anonymous
  • anonymous
The 1200 Kg open cage of a tower drop amusement park ride is shown in the picture to the right. The cage has a potential energy of 705,600 J when it is at the top of the drop. Ignoring friction, at what height during the cage drop would the cage have a velocity of 13 m/s? A 51 m B 8.6 m C 60 m D 45 m
Physics
  • Stacey Warren - Expert brainly.com
Hey! We 've verified this expert answer for you, click below to unlock the details :)
SOLVED
At vero eos et accusamus et iusto odio dignissimos ducimus qui blanditiis praesentium voluptatum deleniti atque corrupti quos dolores et quas molestias excepturi sint occaecati cupiditate non provident, similique sunt in culpa qui officia deserunt mollitia animi, id est laborum et dolorum fuga. Et harum quidem rerum facilis est et expedita distinctio. Nam libero tempore, cum soluta nobis est eligendi optio cumque nihil impedit quo minus id quod maxime placeat facere possimus, omnis voluptas assumenda est, omnis dolor repellendus. Itaque earum rerum hic tenetur a sapiente delectus, ut aut reiciendis voluptatibus maiores alias consequatur aut perferendis doloribus asperiores repellat.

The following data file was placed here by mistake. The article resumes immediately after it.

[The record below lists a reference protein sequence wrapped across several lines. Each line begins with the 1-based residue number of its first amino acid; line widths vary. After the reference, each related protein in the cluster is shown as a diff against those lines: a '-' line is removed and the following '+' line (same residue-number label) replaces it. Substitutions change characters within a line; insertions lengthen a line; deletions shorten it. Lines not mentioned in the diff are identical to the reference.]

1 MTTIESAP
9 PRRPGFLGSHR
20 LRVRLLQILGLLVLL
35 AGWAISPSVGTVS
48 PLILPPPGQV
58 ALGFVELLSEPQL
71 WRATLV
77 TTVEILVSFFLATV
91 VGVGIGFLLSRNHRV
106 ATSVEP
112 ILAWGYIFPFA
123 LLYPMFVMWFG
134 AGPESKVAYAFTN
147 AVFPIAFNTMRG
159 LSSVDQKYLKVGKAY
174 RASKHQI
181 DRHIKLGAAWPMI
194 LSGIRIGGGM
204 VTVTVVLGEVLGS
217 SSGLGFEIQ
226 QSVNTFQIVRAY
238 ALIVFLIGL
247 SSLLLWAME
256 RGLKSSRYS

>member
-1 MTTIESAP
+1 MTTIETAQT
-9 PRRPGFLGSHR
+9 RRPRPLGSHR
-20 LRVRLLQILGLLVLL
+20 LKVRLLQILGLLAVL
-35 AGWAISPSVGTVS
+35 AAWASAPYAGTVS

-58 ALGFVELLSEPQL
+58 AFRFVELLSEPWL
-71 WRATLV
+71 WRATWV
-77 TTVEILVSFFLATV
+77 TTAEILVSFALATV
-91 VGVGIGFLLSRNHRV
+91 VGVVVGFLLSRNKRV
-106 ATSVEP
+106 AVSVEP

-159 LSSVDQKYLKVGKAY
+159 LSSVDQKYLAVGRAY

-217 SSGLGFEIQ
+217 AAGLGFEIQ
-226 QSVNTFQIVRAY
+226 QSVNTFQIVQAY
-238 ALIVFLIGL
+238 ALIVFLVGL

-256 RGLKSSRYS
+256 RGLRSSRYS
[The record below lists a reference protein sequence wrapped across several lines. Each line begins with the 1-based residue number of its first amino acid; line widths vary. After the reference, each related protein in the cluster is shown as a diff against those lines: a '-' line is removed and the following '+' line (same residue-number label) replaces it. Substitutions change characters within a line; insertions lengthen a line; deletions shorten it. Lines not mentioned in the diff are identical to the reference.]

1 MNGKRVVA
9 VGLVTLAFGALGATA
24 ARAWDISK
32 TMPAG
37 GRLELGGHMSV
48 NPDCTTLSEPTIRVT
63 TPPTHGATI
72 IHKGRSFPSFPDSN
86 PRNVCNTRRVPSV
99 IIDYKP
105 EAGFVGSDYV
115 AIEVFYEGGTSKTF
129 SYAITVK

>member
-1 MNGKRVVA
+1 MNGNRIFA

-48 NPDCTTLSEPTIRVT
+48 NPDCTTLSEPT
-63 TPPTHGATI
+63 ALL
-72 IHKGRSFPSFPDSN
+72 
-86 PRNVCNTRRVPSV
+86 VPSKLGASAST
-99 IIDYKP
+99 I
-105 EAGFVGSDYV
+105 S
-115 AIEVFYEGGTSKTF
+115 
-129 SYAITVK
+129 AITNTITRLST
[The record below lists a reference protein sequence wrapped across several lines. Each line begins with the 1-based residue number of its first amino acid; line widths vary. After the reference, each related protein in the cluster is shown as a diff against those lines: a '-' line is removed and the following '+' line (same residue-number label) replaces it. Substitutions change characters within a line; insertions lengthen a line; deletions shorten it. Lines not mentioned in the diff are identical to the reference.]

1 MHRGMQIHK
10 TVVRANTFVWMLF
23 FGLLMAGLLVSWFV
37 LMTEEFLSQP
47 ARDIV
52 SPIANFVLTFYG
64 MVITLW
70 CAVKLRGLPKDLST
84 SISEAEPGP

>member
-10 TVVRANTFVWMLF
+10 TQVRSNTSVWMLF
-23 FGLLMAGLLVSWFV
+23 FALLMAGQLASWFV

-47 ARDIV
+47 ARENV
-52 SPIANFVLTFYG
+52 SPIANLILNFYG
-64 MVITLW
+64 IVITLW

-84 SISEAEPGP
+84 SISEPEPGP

chestercat
  • chestercat
I got my questions answered at brainly.com in under 10 minutes. Go to brainly.com now for free help!
anonymous
  • anonymous
best answer could be 8.6m
anonymous
  • anonymous
what formula did u use?
anonymous
  • anonymous
use conservation of energy and solve for mgh=0.5mv^2; expression is h= v^2/(2g)

Looking for something else?

Not the answer you are looking for? Search for more explanations.

More answers

anonymous
  • anonymous
so u dont need to use the mass at all?
anonymous
  • anonymous
the masses cancel out eventually..
anonymous
  • anonymous
how so?
anonymous
  • anonymous
in all cases when dealing with energy, and asking for the height, or in this one specifically?
anonymous
  • anonymous
mgh=0.5mv^2 it is a general expression for the height when u r using the principle of conservation of energy. potential energy equals change in kinetic energy. therefore we get an equation for the height h= V^2/ 2g
anonymous
  • anonymous
oh so it would most probably always cross out! ahh thank you!
anonymous
  • anonymous
yup.. :) u welcome

Looking for something else?

Not the answer you are looking for? Search for more explanations.